My first experience with Lent was seeing my best friend on a Wednesday long ago, after she had disappeared from our usual routine. We met for lunch and she had this mysterious, ashen cross smudged on her forehead. I resisted the urge of just lovingly wiping it off for her, thinking she was unaware of it. Pointing it out instead, she taught me my first lessons on Lent – on repentance, fasting (sacrifice), the Cross and the Resurrection of Christ. All of that was gloriously real for me already, except for setting aside 40 days of resolve prior to the celebration of Easter.

For years, I still didn’t take Lent very seriously and still don’t know quite how to incorporate it into my life…except that my thinking is changing. In this world gone mad, I am more convinced than ever that we as the Church need to stand together for the sake of the nations and for the glory of God. If in Lent, I can find elements that help me see God and my own need for Him more clearly, then I want to integrate Lenten practice into my life.

That said, Jim Denison has written a beautiful 40-day devotional for this year’s Lenten season. It’s entitled Transformed – How Stories of the Cross Are Changing the World*. A dear friend gave me the paper copy, but I encourage you to take advantage to the free download and start reading, praying, and fasting (as God leads) today.2015 Blog on Easter Lenten Devotional & American Idol 004

Corporate month-long fasting has never been a draw for me, as I was always completely sure it would be a fail for me. While we lived in North Africa, and especially in Egypt, fasting was very much a part of my Muslim and Christian neighbors’ lives. Even those Christians who were evangelical (from Coptic backgrounds) saw the importance of fasting. Their awareness of the evil of sin in the world and the need for drastic measures lined up solidly with Jesus’ own life and teaching on this.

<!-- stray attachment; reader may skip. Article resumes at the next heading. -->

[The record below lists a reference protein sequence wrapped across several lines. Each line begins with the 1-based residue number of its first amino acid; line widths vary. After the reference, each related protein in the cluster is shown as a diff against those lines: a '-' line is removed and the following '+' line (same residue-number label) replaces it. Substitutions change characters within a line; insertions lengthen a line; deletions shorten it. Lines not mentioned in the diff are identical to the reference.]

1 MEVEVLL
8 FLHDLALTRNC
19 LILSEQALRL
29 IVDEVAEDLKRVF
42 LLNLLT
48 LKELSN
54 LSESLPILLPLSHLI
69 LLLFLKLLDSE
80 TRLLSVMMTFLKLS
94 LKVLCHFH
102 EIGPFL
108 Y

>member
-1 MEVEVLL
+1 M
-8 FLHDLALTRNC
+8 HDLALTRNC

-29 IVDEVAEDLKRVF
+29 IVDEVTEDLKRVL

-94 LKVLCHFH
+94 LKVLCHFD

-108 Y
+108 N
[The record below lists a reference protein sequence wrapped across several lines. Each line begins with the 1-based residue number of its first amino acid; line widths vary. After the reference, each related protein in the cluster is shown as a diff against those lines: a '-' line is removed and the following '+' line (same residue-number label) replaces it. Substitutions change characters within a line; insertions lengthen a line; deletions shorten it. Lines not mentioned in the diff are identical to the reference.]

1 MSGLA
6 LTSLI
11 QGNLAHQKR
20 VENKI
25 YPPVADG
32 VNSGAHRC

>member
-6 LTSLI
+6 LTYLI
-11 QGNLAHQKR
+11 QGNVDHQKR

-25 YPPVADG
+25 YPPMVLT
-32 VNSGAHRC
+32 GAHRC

For the past several years, during Lent, I read Adrian Plass’ book The Unlocking – God’s Escape Plan for Frightened People. It was also a gift from a good friend. There’s a lot in this world that’s frightening these days. Yet God is still God and is at work in the midst of so much crazy. I believe Him at His word. Full stop. We have a role in dealing with what we see in the world. As Jesus told His disciples (Matthew 17:21), there is evil that we can only battle, from our side, with prayer and fasting. This is a strength in a true observance of Lent.Blog - Lent - Easter (3)

As we grieve so much death around us in these days, and as we look to Easter, I would like to close with a prayer from Adrian Plass’ book:

“Loving heavenly Father, I want to try to tackle this business of loving enemies. First of all I’m going to sit quietly here and go through a mental list of the folk who I would call my enemies. Help me to be really honest…I don’t want to leave anyone out….I’ve done it, Lord. There are rather a lot, and some of them I really hate. But You made it quite clear that You can’t forgive me if I don’t forgive them, so I’ll start the process, even if it takes a long time to mean it. Love them for me, Lord, and please accept my prayers for their welfare and safety. Soften my hard heart as the days go by, until I begin to see them through Your eyes. Thank You for forgiving me. Amen.”

For these forty-plus days before Easter, I will be reading Transformed; referring back to the book-marked portions of The Unlocking; reflecting on God and the goodness and wisdom He displays through Jesus’ life and teachingresisting (fasting from) those money- and time-stealers that distract me from larger issues; repenting of the sins of neglect and indifference; and remembering to pray and reach out to God and those around me as His vessel for His purposes among the nations.

Denison Forum

*pdf 2015 Lenten Devotional Transformed – How Stories of the Cross are Changing the World by Jim Denison

Why is Lent Relevant for Evangelicals? by Jim Denison

Evangelicals Embracing (and Rejecting) Lent by Trevin Wax

Lenten Observances – Eastern & Western Traditions

The Coptic Church and Worship

A Catholic Homily for this Ash Wednesday in memory of the Coptic Christians killed last week [Beautiful blog – I do not believe in praying to anyone except God; still I appreciate the call to all of us to remember others caught in the cross-fire of evil in this world. Praying for their families and for those who are unfortunately enemies of the church.]

Photo Credit – Ash Wednesday – Jennifer Balaska via en.wikipedia.org